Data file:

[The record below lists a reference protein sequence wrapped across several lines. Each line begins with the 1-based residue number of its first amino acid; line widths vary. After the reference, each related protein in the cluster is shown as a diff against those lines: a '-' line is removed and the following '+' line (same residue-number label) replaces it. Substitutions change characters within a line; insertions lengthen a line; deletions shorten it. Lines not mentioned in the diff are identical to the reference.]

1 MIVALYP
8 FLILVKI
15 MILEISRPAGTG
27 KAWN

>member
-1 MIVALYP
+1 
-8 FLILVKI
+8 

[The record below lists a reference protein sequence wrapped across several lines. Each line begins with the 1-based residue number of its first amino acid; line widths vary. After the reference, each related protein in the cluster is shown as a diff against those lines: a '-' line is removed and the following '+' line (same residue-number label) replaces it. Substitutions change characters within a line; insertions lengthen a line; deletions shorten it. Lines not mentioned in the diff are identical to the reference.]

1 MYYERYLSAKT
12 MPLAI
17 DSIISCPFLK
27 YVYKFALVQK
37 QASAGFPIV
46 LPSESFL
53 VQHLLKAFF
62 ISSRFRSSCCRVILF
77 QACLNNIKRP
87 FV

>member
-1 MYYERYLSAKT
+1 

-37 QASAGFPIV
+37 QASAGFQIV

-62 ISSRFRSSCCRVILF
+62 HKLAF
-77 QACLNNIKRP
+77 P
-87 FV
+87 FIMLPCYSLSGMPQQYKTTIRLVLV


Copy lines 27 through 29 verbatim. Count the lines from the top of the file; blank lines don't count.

-62 ISSRFRSSCCRVILF
+62 HKLAF
-77 QACLNNIKRP